President Obama, with the support of Defense Secretary Robert Gates, has threatened to veto the 2011 defense spending bill if it contains money for the F-22 fighter, which is assembled in Marietta. Obama, Gates and most defense experts without a monetary interest in the issue believe that the F-22 was conceived during the Cold War as a counter to the Soviet Union and a next-generation fighter it was projected to build. The Soviet Union no longer exists; that fighter never came close to being built.
In the current wars in Iraq and Afghanistan, the F-22s already on the flight line have never flown a single mission. It is an extremely expensive weapon without an obvious mission.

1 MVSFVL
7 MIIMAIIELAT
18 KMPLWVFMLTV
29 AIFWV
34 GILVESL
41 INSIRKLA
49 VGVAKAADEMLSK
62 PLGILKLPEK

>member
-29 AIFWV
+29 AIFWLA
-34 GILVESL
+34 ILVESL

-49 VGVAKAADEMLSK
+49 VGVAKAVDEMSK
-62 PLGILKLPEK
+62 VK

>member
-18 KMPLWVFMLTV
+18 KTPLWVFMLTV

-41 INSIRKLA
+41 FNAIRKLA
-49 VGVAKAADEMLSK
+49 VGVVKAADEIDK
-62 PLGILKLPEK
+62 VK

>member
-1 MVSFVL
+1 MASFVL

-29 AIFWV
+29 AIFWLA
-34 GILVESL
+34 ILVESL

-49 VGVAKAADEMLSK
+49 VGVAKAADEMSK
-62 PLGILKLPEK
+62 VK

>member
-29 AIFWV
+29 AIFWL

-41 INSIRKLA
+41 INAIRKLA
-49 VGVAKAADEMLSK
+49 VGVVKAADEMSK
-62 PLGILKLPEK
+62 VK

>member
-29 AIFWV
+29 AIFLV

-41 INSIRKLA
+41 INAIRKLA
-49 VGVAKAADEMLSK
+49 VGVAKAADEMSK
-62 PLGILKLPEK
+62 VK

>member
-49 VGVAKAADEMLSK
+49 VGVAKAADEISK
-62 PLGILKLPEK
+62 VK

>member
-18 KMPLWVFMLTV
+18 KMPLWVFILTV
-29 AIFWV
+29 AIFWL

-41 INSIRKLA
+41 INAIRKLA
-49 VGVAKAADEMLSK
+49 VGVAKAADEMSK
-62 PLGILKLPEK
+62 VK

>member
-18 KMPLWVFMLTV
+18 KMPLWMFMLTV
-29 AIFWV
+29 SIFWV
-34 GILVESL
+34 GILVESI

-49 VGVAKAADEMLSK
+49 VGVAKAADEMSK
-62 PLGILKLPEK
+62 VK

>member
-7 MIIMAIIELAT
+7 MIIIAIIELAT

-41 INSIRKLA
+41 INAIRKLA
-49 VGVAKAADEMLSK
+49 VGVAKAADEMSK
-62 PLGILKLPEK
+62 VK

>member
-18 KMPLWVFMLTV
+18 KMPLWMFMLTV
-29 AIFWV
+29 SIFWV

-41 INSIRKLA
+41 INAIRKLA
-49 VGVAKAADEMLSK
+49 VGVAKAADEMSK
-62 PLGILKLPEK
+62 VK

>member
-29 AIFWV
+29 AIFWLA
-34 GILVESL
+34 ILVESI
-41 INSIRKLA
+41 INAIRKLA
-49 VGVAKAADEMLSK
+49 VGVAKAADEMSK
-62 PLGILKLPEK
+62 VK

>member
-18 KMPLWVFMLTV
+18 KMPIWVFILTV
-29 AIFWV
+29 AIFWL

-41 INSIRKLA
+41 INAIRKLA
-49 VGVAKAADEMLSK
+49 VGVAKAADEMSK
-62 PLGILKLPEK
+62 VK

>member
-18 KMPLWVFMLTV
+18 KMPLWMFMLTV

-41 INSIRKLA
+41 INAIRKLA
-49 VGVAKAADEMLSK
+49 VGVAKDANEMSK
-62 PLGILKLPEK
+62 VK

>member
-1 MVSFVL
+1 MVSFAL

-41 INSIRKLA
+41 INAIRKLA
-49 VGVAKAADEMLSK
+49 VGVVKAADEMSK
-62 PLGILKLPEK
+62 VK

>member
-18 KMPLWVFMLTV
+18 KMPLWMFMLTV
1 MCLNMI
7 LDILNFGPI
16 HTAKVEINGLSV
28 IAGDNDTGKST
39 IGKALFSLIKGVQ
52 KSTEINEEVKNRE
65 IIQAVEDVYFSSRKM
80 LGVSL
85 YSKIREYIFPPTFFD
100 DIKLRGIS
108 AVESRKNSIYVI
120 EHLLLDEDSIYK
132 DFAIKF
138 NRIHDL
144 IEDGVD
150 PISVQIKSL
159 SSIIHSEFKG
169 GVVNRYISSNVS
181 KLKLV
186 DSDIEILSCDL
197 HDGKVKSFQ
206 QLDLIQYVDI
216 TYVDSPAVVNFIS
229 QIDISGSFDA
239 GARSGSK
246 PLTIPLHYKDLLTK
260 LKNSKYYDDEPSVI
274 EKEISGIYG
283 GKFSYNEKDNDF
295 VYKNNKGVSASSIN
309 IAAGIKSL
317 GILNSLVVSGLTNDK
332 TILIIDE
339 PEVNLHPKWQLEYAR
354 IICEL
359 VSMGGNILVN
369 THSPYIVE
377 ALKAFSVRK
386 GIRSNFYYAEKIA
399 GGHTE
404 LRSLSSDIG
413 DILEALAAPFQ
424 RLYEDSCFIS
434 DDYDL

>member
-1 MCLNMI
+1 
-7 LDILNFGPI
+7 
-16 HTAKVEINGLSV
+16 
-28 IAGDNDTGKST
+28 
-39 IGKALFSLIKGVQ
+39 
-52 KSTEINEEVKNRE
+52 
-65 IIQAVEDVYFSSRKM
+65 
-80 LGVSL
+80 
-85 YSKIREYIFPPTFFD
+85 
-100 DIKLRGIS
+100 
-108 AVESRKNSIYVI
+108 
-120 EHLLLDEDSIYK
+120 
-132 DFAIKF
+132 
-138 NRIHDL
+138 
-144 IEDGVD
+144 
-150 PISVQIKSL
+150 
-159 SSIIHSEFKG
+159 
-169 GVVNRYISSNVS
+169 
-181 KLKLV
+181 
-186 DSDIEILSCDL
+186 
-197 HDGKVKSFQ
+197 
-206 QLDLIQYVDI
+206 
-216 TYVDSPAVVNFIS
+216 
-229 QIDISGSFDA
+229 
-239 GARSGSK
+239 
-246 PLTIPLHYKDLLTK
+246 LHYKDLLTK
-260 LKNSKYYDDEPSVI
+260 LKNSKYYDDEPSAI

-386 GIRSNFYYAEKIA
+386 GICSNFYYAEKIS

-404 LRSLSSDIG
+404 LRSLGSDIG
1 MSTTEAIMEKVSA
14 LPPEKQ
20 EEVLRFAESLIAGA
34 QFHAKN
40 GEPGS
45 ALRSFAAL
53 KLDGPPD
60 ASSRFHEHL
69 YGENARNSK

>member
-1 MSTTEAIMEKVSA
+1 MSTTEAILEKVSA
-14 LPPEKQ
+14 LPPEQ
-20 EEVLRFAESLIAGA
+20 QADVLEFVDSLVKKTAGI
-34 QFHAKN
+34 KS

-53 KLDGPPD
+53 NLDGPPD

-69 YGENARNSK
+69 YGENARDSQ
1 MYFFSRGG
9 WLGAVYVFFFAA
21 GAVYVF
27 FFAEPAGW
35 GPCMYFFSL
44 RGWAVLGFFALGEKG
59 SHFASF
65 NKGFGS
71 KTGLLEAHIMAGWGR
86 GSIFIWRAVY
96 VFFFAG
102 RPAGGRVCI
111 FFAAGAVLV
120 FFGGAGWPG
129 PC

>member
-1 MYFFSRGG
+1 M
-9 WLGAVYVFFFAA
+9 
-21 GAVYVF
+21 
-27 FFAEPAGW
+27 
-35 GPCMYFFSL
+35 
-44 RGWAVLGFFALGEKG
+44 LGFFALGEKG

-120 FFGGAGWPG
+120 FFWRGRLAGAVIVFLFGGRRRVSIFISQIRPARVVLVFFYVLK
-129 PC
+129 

Nonetheless, committees in both the House and Senate have decided to court a veto by putting money into the appropriations bill to build more F-22s. (Sen. John McCain, a former fighter pilot himself and ranking minority member of the Armed Services Committee, voted against additional money for the F-22 in committee and has promised to help lead a floor fight against the expenditure.) The decision is clearly driven less by national defense needs than by a desire to keep military contractors happy and taxpayer-funded jobs flowing. (At Lockheed’s Marietta plant, most of the jobs now devoted to the F-22 would be saved by ramping up production of the less exotic, less fragile and less expensive F-35 fighter jet, a workhorse of a plane capable of multiple missions.)
Wasting billions on weapons we don’t need hurts the country, and starves the defense budget of money better spent on actual necessities. The effort to save the F-22 is a triumph of selfishness over patriotism.